Fellowship Programs Help Students Grow
Two programs organized each summer by the U.S. District Court for the District Massachusetts teach Boston area high school and college students about the federal judiciary. In the process, the students are helped to discover their own potential.
The Nelson and Lindsay Fellowship programs honor Judge David S. Nelson, and Judge Reginald C. Lindsay. Nelson and Lindsay were, respectively, the first and second African-Americans appointed to the district's federal bench. Both, in their careers, were inspiring role models and mentors to disadvantaged youth. Each summer the court selects eight to 10 Nelson Fellows from high school applicants for a six-week program; five to six college students are selected to be Lindsay Fellows for a nine-week program.
All of the Nelson Fellows come from under-served school systems and go through a rigorous selection process. "We always have twice as many applicants as we can accommodate," said Magistrate Judge Judith Dein (D. Mass.), who, along with Judge Denise Casper (D. Mass.) heads the court programs.
Each Nelson Fellow is assigned to an individual judge. Fellows attend trials with judges and assist in office operations and court management. They also take classes in public speaking and civil rights. They meet attorneys and officers from the Probation and Pretrial Services Office, the Federal Defenders Office and the U.S. Attorney's Office. They also tour several area colleges and get help with college selection and applications. Fellows also participate in community activities, which vary over the years, such as the Greater Boston Food Bank. The culmination of the Nelson Fellowship program is a mock trial.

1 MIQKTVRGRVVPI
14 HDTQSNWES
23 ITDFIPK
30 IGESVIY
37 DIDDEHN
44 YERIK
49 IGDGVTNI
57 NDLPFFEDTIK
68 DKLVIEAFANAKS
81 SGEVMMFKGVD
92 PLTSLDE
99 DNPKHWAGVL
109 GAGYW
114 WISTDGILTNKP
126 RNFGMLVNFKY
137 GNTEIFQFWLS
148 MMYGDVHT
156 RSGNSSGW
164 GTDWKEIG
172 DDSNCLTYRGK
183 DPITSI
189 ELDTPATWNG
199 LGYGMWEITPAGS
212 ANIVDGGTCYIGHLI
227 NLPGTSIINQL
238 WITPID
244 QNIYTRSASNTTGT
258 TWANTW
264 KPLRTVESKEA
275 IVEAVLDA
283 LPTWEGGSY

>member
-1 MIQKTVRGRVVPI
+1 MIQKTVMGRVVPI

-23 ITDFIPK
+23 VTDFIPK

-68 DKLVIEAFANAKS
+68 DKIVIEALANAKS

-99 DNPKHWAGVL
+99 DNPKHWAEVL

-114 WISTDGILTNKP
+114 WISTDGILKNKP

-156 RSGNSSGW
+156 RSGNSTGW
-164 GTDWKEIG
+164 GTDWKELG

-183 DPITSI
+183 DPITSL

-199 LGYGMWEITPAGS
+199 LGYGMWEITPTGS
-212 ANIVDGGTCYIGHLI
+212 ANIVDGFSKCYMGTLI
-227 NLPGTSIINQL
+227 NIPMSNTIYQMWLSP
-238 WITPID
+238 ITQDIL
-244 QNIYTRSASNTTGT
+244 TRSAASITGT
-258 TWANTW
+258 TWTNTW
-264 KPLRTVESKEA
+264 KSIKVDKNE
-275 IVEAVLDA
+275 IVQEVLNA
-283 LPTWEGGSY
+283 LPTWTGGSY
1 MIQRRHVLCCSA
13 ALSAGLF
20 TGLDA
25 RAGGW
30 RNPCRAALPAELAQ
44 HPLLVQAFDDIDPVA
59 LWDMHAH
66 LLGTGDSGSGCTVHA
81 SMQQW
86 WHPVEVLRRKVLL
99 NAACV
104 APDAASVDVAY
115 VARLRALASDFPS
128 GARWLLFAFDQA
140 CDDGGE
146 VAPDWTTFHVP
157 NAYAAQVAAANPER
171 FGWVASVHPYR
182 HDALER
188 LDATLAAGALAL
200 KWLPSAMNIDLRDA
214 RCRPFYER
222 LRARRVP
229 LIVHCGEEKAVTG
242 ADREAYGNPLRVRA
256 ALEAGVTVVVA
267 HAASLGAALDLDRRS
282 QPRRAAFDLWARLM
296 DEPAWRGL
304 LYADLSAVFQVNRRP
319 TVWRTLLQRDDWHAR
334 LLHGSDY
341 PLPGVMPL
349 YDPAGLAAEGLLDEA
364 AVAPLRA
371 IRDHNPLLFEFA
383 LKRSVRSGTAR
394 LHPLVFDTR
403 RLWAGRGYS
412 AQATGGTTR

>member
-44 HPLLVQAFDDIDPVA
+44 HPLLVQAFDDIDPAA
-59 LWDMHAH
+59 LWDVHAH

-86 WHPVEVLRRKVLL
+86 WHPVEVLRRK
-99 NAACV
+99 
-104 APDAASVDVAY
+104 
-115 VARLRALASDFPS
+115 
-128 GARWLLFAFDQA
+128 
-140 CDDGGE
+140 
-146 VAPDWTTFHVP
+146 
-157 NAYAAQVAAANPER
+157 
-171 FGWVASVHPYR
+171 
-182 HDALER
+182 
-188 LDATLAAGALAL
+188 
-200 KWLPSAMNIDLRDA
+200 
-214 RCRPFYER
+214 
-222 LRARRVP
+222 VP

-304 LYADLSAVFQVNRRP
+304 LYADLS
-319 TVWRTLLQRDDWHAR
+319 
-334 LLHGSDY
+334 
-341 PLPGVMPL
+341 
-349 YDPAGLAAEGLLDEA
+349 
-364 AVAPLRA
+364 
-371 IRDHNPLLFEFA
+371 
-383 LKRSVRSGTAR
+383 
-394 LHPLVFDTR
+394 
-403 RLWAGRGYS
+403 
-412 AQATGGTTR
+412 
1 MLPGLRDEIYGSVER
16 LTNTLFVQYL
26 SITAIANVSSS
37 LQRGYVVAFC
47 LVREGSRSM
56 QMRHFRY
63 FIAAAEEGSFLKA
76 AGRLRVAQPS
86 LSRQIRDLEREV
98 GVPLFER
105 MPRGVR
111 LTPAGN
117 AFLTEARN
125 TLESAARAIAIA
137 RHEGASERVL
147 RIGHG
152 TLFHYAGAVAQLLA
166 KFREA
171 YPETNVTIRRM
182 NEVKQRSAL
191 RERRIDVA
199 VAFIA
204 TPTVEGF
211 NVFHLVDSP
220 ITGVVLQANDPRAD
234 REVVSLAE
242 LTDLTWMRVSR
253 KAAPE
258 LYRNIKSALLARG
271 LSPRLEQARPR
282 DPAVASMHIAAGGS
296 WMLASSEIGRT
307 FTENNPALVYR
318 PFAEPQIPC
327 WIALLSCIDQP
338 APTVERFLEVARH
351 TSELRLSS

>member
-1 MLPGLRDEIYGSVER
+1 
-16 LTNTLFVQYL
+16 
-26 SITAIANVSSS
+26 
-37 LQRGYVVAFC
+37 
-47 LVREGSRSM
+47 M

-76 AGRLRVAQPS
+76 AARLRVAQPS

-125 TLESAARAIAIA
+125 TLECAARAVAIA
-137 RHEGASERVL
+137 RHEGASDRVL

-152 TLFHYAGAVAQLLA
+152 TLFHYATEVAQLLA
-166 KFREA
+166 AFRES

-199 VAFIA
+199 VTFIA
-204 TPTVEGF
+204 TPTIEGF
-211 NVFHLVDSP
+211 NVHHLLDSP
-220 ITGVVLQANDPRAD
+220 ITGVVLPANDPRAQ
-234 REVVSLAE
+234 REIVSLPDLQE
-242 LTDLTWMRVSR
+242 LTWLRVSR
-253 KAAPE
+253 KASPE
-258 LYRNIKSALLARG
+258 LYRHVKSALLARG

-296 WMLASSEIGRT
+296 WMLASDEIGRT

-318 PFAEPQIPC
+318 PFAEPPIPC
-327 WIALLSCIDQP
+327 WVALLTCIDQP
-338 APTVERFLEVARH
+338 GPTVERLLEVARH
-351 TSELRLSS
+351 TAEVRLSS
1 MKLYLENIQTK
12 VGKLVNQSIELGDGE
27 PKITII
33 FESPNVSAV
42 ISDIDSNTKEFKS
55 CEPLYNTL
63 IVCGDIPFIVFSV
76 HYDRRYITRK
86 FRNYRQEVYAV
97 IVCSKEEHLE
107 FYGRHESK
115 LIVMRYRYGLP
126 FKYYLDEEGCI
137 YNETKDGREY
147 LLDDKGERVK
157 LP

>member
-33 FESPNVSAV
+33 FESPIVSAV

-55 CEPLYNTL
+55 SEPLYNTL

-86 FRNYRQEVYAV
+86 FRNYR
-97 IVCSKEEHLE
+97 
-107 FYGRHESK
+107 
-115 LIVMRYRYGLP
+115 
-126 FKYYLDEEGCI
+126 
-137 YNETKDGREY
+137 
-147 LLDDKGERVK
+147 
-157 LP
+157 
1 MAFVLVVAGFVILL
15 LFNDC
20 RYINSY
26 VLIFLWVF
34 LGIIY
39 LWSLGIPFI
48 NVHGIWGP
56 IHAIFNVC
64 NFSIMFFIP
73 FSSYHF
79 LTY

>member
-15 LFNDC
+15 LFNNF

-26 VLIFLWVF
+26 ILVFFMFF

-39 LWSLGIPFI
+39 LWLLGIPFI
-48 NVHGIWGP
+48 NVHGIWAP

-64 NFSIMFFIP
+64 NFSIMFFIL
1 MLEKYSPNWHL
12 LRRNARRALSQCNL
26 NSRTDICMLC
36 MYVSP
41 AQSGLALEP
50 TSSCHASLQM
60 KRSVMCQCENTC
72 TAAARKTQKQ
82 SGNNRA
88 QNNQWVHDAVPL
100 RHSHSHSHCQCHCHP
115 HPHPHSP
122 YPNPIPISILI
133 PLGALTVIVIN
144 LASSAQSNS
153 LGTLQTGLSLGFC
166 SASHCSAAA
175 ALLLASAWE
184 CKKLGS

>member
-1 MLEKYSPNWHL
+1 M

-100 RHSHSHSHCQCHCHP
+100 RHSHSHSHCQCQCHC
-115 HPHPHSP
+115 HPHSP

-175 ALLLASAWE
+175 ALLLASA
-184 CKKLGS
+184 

"The goals of the Nelson Program are to teach our students about the court, to encourage them to go on to college, and to help them to build the friendship and mentor networks that will help them throughout their college years and after," said Dein.
The Lindsay Fellowship Program started three years ago. For the first month Lindsay Fellows are assigned to a judge and learn about various aspects of the court system. For example, they attend a First Circuit argument, learn about the cases argued before the court, and meet with attorneys in both private and public practice. At the same time, they participate in an intensive legal research and writing program, taught by an instructor from a local law school. They also learn about the local law schools and the law school application process. During the second month of the program, each Lindsay Fellow is assigned to either the U.S. Attorney's Office or the Federal Defender Program.
"Our Lindsay Fellows do more than just watch when they join these offices," said Dein. "They're coming off legal research and writing classes and they can do real, substantive work that helps in cases going to court." The program ends with a moot court argument.
Ginny Hurley, the district's outreach and training coordinator, summed up the experience for both court and Fellows: "These programs really do help. We see students come in late June and you wonder if they're the same people when they leave after graduation in August—they've grown so much." And, as Dein added, "these students bring to us life experiences that we need to understand. We're richer for knowing them."